4 things to consider if your child is using drugs

 1. Get support

Don’t try to go this alone. Whether your child is addicted or not, if you suspect serious misuse, join a support group or find a therapist. Watching your child destroy him or herself and finding out you can’t wave a magic wand or pray your child’s way out of it can be agonizing and isolating.

These groups know where the resources are, the jobs when and if your child goes into recovery, so it’s not only for emotional support, it’s for practical support. Families Anonymous and Al-Anon have groups near you. Find one. Because there is no magic, one-size-fits-all formula.  Having been through it, all I can tell you is that enduring it is hard and I could not have done it without my support group.

2. Get educated

Getting resources, short or long term care, is difficult. Parents who are educated have a better chance at finding resources when it counts and have the opportunity to figure out the right options when the time comes. You learn how to love someone who’s lost in an illness, you learn how to react, you learn that screaming and yelling only makes things worse. And you learn that you need recovery, too.

3. Never use withdrawal of love for punishment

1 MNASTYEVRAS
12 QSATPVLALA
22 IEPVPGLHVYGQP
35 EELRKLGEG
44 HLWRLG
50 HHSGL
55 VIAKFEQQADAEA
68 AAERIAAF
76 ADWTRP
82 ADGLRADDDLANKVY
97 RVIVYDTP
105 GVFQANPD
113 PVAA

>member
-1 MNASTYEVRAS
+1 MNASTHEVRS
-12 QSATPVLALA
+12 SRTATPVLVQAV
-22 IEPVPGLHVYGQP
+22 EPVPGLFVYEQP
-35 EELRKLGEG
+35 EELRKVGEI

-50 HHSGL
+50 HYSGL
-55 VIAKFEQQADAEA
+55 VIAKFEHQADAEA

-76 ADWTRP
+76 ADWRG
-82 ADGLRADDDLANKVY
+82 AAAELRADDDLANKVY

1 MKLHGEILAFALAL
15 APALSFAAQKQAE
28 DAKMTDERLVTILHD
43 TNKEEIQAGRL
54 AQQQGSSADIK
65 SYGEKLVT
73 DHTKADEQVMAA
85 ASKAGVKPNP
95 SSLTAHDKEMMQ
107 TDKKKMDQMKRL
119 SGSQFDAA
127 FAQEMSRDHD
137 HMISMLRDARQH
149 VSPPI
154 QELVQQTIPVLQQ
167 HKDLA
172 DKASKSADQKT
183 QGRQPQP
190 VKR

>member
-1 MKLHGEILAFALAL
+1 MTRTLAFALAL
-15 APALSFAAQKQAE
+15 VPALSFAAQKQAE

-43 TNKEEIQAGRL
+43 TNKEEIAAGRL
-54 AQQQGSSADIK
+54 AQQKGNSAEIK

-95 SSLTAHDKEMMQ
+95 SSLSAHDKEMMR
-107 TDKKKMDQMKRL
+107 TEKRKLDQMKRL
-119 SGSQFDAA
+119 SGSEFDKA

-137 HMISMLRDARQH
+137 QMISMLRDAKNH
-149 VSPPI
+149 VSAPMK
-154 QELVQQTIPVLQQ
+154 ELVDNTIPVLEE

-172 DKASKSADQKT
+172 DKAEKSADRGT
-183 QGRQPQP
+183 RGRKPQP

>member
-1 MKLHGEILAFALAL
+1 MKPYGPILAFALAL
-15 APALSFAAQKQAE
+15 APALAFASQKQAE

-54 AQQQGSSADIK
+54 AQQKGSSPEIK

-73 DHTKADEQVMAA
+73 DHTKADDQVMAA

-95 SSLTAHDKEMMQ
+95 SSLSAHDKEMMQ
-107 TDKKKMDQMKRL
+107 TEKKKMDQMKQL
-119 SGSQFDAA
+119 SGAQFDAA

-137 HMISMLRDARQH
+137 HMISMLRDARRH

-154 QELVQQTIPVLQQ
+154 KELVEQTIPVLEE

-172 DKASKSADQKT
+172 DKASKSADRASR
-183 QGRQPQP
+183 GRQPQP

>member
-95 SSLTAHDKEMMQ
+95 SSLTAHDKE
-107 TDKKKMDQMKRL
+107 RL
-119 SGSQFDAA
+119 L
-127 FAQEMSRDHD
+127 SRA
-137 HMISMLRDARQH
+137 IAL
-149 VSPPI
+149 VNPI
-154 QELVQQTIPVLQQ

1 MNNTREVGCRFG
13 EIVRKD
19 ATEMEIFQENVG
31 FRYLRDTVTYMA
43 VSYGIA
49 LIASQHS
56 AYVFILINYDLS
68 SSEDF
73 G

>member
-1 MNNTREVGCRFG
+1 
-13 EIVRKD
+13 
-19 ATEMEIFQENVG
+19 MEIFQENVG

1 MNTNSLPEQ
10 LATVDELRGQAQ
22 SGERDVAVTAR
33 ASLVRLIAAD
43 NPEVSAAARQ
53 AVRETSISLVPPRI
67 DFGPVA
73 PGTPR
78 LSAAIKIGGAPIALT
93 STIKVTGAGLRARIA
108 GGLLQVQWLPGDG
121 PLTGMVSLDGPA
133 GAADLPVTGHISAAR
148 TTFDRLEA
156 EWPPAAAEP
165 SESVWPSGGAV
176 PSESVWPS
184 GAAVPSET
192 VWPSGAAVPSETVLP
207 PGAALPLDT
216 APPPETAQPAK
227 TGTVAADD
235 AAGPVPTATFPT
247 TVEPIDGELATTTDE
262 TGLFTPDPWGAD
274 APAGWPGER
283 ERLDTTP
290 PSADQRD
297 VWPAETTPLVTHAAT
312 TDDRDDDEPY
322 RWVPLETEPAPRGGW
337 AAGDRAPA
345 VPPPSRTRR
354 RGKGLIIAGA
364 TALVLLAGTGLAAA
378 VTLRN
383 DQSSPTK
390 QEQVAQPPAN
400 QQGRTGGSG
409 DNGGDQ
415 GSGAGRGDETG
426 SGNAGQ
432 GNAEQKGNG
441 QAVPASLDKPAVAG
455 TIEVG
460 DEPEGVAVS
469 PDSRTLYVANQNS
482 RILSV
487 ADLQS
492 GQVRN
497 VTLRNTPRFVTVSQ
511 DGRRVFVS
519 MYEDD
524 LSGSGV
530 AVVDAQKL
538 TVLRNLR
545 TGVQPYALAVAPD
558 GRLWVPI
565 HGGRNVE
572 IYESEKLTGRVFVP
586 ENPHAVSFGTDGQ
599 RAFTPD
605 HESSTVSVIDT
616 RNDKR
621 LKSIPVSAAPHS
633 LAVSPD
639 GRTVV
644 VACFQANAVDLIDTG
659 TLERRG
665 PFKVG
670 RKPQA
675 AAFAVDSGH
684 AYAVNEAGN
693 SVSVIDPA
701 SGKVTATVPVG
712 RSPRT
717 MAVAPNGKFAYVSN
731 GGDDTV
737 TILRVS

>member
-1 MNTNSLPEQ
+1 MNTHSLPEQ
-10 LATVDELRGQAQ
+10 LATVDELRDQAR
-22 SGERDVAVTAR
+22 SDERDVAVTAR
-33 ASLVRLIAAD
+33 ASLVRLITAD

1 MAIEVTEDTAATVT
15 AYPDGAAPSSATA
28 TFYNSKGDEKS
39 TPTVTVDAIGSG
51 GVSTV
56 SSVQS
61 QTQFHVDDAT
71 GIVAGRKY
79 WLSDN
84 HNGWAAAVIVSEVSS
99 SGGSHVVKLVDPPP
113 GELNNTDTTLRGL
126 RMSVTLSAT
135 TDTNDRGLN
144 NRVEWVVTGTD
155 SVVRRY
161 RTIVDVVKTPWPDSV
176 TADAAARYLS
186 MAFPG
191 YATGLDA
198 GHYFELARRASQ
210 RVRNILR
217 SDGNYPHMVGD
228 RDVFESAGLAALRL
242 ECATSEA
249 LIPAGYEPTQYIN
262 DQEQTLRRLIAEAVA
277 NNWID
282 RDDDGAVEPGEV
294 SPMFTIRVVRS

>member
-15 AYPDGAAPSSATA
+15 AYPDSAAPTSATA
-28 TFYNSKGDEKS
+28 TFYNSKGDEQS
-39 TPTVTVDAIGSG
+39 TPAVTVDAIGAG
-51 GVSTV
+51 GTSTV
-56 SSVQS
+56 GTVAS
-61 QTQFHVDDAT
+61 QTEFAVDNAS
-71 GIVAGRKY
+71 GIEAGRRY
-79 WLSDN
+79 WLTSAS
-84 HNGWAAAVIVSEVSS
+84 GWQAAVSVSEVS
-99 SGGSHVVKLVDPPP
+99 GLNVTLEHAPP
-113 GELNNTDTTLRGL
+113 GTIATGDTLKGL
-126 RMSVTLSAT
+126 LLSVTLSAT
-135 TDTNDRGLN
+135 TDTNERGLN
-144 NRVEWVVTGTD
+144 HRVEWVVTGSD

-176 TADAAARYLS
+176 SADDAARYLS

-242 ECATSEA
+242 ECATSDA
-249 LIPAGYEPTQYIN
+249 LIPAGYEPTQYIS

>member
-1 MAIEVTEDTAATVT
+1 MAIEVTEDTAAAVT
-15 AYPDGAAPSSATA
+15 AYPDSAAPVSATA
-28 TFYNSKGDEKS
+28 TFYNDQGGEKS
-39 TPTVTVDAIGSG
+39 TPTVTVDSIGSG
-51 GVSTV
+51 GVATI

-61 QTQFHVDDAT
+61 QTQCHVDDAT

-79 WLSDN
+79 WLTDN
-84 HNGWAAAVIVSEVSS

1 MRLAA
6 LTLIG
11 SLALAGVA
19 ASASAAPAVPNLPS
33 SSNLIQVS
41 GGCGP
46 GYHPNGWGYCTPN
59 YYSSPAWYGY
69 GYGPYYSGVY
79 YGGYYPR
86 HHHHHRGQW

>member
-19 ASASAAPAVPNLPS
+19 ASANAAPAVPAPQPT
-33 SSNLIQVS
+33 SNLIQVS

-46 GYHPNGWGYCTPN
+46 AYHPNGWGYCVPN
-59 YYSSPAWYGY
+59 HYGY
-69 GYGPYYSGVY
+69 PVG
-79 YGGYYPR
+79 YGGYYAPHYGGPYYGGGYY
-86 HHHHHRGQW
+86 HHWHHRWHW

Your child is suffering from a disease. One that takes their brain hostage and hides the person you love. But make no mistake about it, those who are using suffer tremendous self loathing, and withdrawal of love makes that feeling even more intense. Let your child know that no matter what, you love them. And that can be hard when they are stealing from you, lying and manipulating you.

4. Never lose hope

There are times you’ll feel like you want to give up. Times you’ll give up temporarily. But never, ever let that pilot light of hope burn out. Have self care strategies that work for you in those situations and use them.

I am done! The refueling comment

Published by

AnneMoss Rogers

AnneMoss Rogers is a mental health and suicide education expert, mental health speaker, suicide prevention trainer and consultant. She is author of the Book, Diary of a Broken Mind and co-author of Emotionally Naked: A Teacher's Guide to Preventing Suicide and Recognizing Students at Risk with Kim O'Brien PhD, LICSW. She raised two boys, Richard and Charles, and lost her younger son, Charles to addiction and suicide on June 5, 2015. She is a motivational speaker who empowers by educating and provides life saving strategies and emotionally healthy coping skills. As talented and funny as Charles was, letting other people know they matter was his greatest gift. And now that's the legacy she carries forward in her son's memory. Mental Health Speakers Website.

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